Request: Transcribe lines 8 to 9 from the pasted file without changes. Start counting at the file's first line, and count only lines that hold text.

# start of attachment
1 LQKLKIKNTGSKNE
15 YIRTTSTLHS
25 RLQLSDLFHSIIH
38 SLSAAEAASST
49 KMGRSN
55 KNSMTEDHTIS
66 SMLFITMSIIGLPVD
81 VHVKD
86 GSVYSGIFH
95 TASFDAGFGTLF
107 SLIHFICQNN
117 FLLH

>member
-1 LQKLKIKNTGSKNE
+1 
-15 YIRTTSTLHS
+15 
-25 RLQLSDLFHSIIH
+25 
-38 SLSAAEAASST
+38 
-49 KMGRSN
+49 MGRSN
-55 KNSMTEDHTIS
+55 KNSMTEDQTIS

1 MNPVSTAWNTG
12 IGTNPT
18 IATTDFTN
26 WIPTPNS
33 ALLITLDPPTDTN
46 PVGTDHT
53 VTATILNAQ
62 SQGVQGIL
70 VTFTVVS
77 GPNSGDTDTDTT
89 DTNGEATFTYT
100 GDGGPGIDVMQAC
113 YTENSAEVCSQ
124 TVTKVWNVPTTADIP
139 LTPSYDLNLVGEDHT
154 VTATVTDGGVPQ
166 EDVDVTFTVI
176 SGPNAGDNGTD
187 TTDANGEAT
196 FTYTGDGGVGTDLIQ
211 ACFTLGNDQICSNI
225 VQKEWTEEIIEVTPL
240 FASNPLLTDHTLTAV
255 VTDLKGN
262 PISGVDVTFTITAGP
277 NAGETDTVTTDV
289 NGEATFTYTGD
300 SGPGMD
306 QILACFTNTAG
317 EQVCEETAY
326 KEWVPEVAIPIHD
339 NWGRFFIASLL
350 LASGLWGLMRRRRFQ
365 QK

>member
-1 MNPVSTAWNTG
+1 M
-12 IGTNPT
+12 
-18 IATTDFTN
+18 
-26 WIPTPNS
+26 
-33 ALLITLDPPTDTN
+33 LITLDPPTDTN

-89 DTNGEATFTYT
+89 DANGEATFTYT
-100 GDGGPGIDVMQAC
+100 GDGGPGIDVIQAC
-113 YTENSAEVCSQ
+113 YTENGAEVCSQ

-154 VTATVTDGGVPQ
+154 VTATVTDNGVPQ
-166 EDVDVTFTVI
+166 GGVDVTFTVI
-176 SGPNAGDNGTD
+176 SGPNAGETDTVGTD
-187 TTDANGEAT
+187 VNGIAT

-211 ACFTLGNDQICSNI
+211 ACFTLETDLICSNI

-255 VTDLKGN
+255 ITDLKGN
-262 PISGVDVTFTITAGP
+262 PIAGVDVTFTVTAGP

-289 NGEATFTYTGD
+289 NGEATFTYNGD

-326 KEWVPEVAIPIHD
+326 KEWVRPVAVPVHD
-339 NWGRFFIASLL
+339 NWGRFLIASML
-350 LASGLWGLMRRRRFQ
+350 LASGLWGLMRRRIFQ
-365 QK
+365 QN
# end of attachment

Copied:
81 VHVKD
86 GSVYSGIFH